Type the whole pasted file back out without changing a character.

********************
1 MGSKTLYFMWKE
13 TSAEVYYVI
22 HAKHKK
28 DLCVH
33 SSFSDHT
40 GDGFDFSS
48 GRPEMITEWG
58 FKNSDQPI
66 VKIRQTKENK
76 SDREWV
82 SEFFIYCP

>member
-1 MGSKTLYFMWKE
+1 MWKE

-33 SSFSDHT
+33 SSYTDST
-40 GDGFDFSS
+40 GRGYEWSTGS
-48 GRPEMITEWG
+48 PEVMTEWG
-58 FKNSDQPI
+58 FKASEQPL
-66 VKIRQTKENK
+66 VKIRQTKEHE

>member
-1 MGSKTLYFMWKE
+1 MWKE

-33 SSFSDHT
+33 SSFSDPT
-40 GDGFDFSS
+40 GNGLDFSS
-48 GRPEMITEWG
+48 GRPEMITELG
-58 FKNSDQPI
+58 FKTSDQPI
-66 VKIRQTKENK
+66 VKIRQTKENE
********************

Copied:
1 MGSKTLYFMWKE
13 TSAEVYYVI
22 HAKHKK
28 DLCVH
33 SSFSDHT
40 GDGFDFSS
48 GRPEMITEWG
58 FKNSDQPI
66 VKIRQTKENK
76 SDREWV
82 SEFFIYCP

>member
-1 MGSKTLYFMWKE
+1 MWKE

-33 SSFSDHT
+33 SSYTDST
-40 GDGFDFSS
+40 GRGYEWSTGS
-48 GRPEMITEWG
+48 PEVMTEWG
-58 FKNSDQPI
+58 FKASEQPL
-66 VKIRQTKENK
+66 VKIRQTKEHE

>member
-1 MGSKTLYFMWKE
+1 MWKE

-33 SSFSDHT
+33 SSFSDPT
-40 GDGFDFSS
+40 GNGLDFSS
-48 GRPEMITEWG
+48 GRPEMITELG
-58 FKNSDQPI
+58 FKTSDQPI
-66 VKIRQTKENK
+66 VKIRQTKENE